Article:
Previously Derived Host Gene Expression Classifiers Identify Bacterial and Viral Etiologies of Acute Febrile Respiratory Illness in a South Asian Population.
Background: Pathogen-based diagnostics for acute respiratory infection (ARI) have limited ability to detect etiology of illness. We previously showed that peripheral blood-based host gene expression classifiers accurately identify bacterial and viral ARI in cohorts of European and African descent. We determined classifier performance in a South Asian cohort. Methods: Patients ≥15 years with fever and respiratory symptoms were enrolled in Sri Lanka. Comprehensive pathogen-based testing was performed. Peripheral blood ribonucleic acid was sequenced and previously developed signatures were applied: a pan-viral classifier (viral vs nonviral) and an ARI classifier (bacterial vs viral vs noninfectious). Results: Ribonucleic acid sequencing was performed in 79 subjects: 58 viral infections (36 influenza, 22 dengue) and 21 bacterial infections (10 leptospirosis, 11 scrub typhus). The pan-viral classifier had an overall classification accuracy of 95%. The ARI classifier had an overall classification accuracy of 94%, with sensitivity and specificity of 91% and 95%, respectively, for bacterial infection. The sensitivity and specificity of C-reactive protein (>10 mg/L) and procalcitonin (>0.25 ng/mL) for bacterial infection were 100% and 34%, and 100% and 41%, respectively. Conclusions: Previously derived gene expression classifiers had high predictive accuracy at distinguishing viral and bacterial infection in South Asian patients with ARI caused by typical and atypical pathogens.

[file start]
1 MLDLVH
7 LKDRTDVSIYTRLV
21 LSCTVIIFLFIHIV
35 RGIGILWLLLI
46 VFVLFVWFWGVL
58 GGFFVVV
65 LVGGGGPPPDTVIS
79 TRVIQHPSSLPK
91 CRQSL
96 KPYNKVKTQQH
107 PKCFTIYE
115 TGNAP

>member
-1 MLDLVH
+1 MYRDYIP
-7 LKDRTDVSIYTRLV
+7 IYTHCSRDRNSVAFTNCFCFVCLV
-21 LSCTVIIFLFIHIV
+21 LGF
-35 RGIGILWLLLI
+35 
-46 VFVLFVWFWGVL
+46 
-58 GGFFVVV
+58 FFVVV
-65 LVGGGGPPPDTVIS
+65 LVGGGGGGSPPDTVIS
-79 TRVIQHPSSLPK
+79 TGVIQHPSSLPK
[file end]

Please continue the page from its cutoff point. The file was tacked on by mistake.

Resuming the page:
Tillekeratne, LG; Suchindran, S; Ko, ER; Petzold, EA; Bodinayake, CK; Nagahawatte, A; Devasiri, V; Kurukulasooriya, R; Nicholson, BP; McClain, MT; Burke, TW; Tsalik, EL; Henao, R; Ginsburg, GS; Reller, ME; Woods, CW
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